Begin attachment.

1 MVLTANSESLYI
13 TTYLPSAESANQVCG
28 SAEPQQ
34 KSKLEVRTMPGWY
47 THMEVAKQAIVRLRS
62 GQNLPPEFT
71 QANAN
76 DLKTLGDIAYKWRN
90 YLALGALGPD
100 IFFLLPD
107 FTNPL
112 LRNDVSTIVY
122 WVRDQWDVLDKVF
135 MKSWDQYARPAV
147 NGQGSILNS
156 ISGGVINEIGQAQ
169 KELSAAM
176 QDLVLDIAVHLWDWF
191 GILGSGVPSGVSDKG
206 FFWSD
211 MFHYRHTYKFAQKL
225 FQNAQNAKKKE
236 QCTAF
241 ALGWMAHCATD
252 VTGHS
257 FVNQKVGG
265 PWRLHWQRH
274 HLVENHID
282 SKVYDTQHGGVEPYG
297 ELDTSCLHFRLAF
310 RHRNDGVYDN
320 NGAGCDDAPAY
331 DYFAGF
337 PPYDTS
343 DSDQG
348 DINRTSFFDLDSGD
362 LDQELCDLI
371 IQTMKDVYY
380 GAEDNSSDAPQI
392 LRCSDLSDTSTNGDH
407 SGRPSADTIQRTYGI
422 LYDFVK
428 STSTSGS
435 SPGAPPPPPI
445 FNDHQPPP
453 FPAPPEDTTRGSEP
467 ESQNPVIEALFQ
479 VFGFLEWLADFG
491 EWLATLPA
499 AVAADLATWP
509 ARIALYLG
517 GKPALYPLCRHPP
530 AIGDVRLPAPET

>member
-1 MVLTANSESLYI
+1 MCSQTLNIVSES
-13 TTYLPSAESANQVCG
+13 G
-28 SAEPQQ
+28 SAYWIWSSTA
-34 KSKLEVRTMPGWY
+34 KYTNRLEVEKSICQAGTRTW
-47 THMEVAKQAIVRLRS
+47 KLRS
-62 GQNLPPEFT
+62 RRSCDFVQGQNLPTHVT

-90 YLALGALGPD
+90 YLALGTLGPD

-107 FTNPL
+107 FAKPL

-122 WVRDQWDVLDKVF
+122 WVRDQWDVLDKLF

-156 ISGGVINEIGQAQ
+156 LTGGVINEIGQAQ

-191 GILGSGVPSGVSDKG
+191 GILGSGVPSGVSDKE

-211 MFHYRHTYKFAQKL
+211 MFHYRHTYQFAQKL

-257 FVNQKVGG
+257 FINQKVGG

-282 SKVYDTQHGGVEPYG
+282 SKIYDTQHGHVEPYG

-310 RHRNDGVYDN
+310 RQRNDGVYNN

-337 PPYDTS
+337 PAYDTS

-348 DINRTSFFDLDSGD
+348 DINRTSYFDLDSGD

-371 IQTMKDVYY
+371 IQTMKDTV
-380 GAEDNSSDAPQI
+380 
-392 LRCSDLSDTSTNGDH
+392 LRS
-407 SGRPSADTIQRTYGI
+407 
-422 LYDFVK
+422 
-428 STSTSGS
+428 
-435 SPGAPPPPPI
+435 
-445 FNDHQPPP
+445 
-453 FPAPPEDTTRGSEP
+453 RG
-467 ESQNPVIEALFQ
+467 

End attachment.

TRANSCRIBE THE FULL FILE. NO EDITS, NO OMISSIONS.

1 MVLTANSESLYI
13 TTYLPSAESANQVCG
28 SAEPQQ
34 KSKLEVRTMPGWY
47 THMEVAKQAIVRLRS
62 GQNLPPEFT
71 QANAN
76 DLKTLGDIAYKWRN
90 YLALGALGPD
100 IFFLLPD
107 FTNPL
112 LRNDVSTIVY
122 WVRDQWDVLDKVF
135 MKSWDQYARPAV
147 NGQGSILNS
156 ISGGVINEIGQAQ
169 KELSAAM
176 QDLVLDIAVHLWDWF
191 GILGSGVPSGVSDKG
206 FFWSD
211 MFHYRHTYKFAQKL
225 FQNAQNAKKKE
236 QCTAF
241 ALGWMAHCATD
252 VTGHS
257 FVNQKVGG
265 PWRLHWQRH
274 HLVENHID
282 SKVYDTQHGGVEPYG
297 ELDTSCLHFRLAF
310 RHRNDGVYDN
320 NGAGCDDAPAY
331 DYFAGF
337 PPYDTS
343 DSDQG
348 DINRTSFFDLDSGD
362 LDQELCDLI
371 IQTMKDVYY
380 GAEDNSSDAPQI
392 LRCSDLSDTSTNGDH
407 SGRPSADTIQRTYGI
422 LYDFVK
428 STSTSGS
435 SPGAPPPPPI
445 FNDHQPPP
453 FPAPPEDTTRGSEP
467 ESQNPVIEALFQ
479 VFGFLEWLADFG
491 EWLATLPA
499 AVAADLATWP
509 ARIALYLG
517 GKPALYPLCRHPP
530 AIGDVRLPAPET

>member
-1 MVLTANSESLYI
+1 MCSQTLNIVSES
-13 TTYLPSAESANQVCG
+13 G
-28 SAEPQQ
+28 SAYWIWSSTA
-34 KSKLEVRTMPGWY
+34 KYTNRLEVEKSICQAGTRTW
-47 THMEVAKQAIVRLRS
+47 KLRS
-62 GQNLPPEFT
+62 RRSCDFVQGQNLPTHVT

-90 YLALGALGPD
+90 YLALGTLGPD

-107 FTNPL
+107 FAKPL

-122 WVRDQWDVLDKVF
+122 WVRDQWDVLDKLF

-156 ISGGVINEIGQAQ
+156 LTGGVINEIGQAQ

-191 GILGSGVPSGVSDKG
+191 GILGSGVPSGVSDKE

-211 MFHYRHTYKFAQKL
+211 MFHYRHTYQFAQKL

-257 FVNQKVGG
+257 FINQKVGG

-282 SKVYDTQHGGVEPYG
+282 SKIYDTQHGHVEPYG

-310 RHRNDGVYDN
+310 RQRNDGVYNN

-337 PPYDTS
+337 PAYDTS

-348 DINRTSFFDLDSGD
+348 DINRTSYFDLDSGD

-371 IQTMKDVYY
+371 IQTMKDTV
-380 GAEDNSSDAPQI
+380 
-392 LRCSDLSDTSTNGDH
+392 LRS
-407 SGRPSADTIQRTYGI
+407 
-422 LYDFVK
+422 
-428 STSTSGS
+428 
-435 SPGAPPPPPI
+435 
-445 FNDHQPPP
+445 
-453 FPAPPEDTTRGSEP
+453 RG
-467 ESQNPVIEALFQ
+467 